Petit Verdot & Food Pairing

Petit Verdot is traditionally used in blended wines, like the famous Bordeaux. It gives the wine a dark ruby tinge, along with a spicy floral aroma. As a single varietal wine, Petit Verdot is best described as massive and brooding.

If you are a fan of fruity wines, you won’t like Petit Verdot. With this wine you get lots of aromas of Cigar Box, Pencil Shavings, Violet, Sage, Cellar Floor, Leather and Smoke. Some people detect a bit of fruit (the more the wine is aged in oak, the more the fruit flavours fade), but more often than not, banana and mint come through. The flavours mirror this aroma, while contributing pepper and spice to the palate.

Hamburger with Pickle

Petit Verdot and BBQ Sausage and Hamburgers

This is a wine that demands hearty meat dishes or aged cheeses. Barbecued Lamb Chops, Veal Stew, Sausage, Roasted Duck, or Pork Spare Ribs will all pair well. This wine is highly tannic, and thus needs a lot of fat and protein when it is young. Any red meat barbecued is a great choice with Petit Verdot as you get the bitterness of the charred meat complementing the bitter earth flavours found in the wine. As such, we love this wine with simple ground beef burgers.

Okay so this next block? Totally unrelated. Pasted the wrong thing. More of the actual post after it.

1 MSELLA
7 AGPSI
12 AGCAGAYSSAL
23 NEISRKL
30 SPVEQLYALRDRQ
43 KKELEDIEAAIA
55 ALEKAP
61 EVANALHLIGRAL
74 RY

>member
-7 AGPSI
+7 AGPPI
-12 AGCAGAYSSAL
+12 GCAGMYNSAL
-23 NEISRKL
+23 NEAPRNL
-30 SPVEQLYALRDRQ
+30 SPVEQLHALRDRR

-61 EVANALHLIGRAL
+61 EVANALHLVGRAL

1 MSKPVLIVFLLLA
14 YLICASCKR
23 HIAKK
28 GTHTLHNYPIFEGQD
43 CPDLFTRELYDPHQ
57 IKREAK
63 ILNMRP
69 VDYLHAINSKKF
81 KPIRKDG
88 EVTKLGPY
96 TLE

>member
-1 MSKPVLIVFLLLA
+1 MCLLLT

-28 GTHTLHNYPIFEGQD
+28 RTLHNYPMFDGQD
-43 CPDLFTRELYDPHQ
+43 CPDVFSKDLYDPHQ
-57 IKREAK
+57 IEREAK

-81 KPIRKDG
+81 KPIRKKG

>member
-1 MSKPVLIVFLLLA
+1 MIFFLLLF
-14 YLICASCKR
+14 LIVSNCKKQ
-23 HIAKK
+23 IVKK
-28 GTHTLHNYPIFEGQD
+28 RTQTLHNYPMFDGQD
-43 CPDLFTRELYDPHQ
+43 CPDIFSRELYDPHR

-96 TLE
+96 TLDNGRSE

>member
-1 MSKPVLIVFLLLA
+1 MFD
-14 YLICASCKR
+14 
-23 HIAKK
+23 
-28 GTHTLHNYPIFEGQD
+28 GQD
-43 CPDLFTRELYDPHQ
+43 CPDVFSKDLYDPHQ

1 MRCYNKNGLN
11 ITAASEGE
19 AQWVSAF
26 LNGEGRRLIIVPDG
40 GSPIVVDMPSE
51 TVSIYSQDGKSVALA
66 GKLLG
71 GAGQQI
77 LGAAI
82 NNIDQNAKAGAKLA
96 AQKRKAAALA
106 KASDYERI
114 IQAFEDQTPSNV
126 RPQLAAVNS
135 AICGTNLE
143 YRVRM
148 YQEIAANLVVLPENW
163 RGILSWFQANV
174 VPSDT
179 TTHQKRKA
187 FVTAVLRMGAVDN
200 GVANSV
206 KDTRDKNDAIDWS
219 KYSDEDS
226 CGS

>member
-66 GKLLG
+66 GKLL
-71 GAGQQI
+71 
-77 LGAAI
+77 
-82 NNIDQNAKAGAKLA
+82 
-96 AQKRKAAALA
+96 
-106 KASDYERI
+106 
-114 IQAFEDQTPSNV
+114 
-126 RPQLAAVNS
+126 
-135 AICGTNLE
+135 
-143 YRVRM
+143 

Petit Verdot and Vegetable Pairings

Similarly, Petit Verdot is excellent with earthy and/or bitter veggies such as grilled portabello mushrooms, shitake, grilled eggplant, black olives, onions and kidney beans.

Why is Petit Verdot Rare?

Not much has been written about Petit Verdot and food pairings. It is a finicky grape that requires specific conditions to ripen, starting with the correct weather in spring for the vines to flower. As such, Petit Verdot single varietals are more common if the yield is good, and may not exist other years if the growing conditions are poor. Petit Verdot also roughly translates to ‘little green one’ as it’s late to develop in the growing season. This slow growing quality is another reason why single varietal bottles are rare.

Where is Petit Verdot Grown?

Single varietal Petit Verdot, tends to be more common in the new world, such as Spain (here the wine tends to be more tannin based – so be sure to decant), Australia (a fruitier and softer style of Petit Verdot), Argentina, Chile(has an herbaceous edge), and California (often softer tannin with vanilla overtones due to oak aging). You may find the occasional bottle in France or Italy, but the grapes tend to be reserved for Bordeaux or Super Tuscan respectively. Single varietal Petit Verdot from Italy tend to be earthier.

Notable producers of Petit Verdot (when you can find them) are Bogle in California, Pirramimma in Australia, Domingo Molina in Argentina, Nudo from Spain, and Casale del Giglio in Italy.

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